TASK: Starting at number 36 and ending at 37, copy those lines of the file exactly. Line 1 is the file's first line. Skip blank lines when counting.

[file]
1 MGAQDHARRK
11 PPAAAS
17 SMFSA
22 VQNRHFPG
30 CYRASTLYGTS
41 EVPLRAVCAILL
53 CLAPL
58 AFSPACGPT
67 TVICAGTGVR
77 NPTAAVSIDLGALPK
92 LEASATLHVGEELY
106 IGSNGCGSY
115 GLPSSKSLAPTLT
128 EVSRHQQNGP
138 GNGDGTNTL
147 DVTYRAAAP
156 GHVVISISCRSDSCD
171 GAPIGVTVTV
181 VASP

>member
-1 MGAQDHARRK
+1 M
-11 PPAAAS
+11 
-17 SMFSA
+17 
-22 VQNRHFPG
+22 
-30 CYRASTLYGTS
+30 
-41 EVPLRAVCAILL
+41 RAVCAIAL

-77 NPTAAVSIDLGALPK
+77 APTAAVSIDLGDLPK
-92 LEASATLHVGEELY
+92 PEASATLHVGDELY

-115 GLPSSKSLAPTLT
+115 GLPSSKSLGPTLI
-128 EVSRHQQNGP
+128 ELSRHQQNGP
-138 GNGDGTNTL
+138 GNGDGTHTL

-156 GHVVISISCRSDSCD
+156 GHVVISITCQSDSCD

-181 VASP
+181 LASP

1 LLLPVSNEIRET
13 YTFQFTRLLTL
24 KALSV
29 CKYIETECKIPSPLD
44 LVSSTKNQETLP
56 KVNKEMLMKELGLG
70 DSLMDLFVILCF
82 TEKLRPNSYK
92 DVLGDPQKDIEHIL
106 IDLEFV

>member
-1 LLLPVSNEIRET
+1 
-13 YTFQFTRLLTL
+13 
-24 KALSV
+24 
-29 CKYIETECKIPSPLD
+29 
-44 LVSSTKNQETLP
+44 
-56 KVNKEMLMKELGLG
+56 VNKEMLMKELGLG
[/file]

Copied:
+92 PEASATLHVGDELY

-115 GLPSSKSLAPTLT